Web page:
Reality, though, is a roped-off area encircled by a wall of sheer rock, with a tentative waterfall whispering into a pool at the far end. Up close, the tigers’ famous recreational ground seems stripped of mystique. Until a sight makes me freeze: a magnificent gold and black striped coat. I count more than half a dozen as their owners laze around in attitudes suggestive of postprandial somnolence. Ears twitch. One uninhibited yawn chases another. The feline stars of Kanchanaburi’s world-famous temple-sanctuary are ‘on’. Where Beauty is the Beast, the moment is pure magic.

From the local handlers in bright yellow tees hovering protectively around the cats, my gaze wanders to a bespectacled figure seated by a rock within the enclosure. With a shock, I recognise the shepherd minding his unusual flock: the monastery’s media-savvy abbot who refers to the animals as “ son, my daughter, my father...”

His devotion to them is understandable. Diagnosed with leukaemia three decades back, the monk had reportedly been given just two more years to live. Today, he looks robust, enjoying what he believes is a divine reprieve for chalking up merit through his work with the tigers. His benevolent smile betrays no hint of the burdens he bears. The target of wildlife activists and some of the temple’s former volunteers, he stands accused of several misdeeds, including illegal trafficking in tigers with a dealer in Laos and sanctioning various forms of ill treatment to keep the animals in line for their daily show. Unaware of these allegations at the time of my visit, I have nothing but admiration for the monastery’s ambitious project-in-progress — the Tiger Island, a 12-acre moat — encircled reserve under construction that promises to allow the cats to roam free and is meant to serve as a holding area for newborn cubs. The increasing need for funds — and tiger shows — seems self-explanatory.

Besides, my immediate priority at the sanctuary is to get past the stern-looking young volunteer standing sentinel at the canyon’s entrance. “One at a time,” the redhead warns, flicking me a glance as the queue of tourists moves ahead. Matter-of-factly, she proceeds to strip me of my hat, scarf, sunshades, waist pouch and camera, making it clear that she knows her wards well enough to heed their particular aversions, however cute may be the names they answer to: not Matilda, Cleo, Tom or Sylvester certainly, but Herfa, Techo, Weiha and Payu, among others, chosen for that afternoon’s show from a total of 34.  Then I’m in.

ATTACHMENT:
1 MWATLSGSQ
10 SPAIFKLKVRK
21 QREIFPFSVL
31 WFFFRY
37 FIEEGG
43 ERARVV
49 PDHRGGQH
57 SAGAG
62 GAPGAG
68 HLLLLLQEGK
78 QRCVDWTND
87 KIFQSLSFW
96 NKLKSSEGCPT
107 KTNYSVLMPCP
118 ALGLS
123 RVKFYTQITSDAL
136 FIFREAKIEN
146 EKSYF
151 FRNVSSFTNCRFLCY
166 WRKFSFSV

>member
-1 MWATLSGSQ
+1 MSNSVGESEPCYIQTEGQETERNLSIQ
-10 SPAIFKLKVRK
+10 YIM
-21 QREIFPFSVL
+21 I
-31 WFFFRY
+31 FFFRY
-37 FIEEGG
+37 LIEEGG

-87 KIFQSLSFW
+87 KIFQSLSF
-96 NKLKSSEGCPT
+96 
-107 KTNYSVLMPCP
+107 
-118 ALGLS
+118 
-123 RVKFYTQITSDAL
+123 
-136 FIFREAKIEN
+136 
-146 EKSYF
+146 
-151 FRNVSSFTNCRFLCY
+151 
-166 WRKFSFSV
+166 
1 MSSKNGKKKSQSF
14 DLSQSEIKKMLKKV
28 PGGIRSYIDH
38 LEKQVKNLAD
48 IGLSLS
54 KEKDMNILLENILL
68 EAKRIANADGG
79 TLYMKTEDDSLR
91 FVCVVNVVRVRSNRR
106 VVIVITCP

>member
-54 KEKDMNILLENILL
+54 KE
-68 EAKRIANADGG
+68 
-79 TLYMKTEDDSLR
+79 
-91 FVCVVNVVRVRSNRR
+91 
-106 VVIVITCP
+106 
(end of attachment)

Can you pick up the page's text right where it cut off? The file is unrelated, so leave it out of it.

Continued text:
Back in the real world, I discover how short my tryst with the tigers has actually been. And the felines’ working day isn’t over yet. Even as I join other tourists on the benches outside, a young brunette is being ushered into the enclosure by her assigned handler. A privileged visitor, apparently, entitled as much to some exclusive shots with the tigers for the additional fee as to the abbot’s active participation in the drama.

Snatches of the waiver I had signed at the ticket counter suddenly flit through my mind, eerily echoed by the message on a sign posted outside the enclosure: “...must exercise caution... carelessness may result in personal injury... I agree not to hold the temple responsible....”

I swat the memory away, missing the first Kodak moment. With the escort standing by, camera ready to capture the second one, the monk helps the woman position herself before cajoling the designated tiger into placing its huge head in her lap. The visitor giggles nervously. The tiger yawns. The shutter clicks. The show must go on.

The Wat Pa Luangta Bua Yanasampannois monastery is about 200km northwest of Bangkok.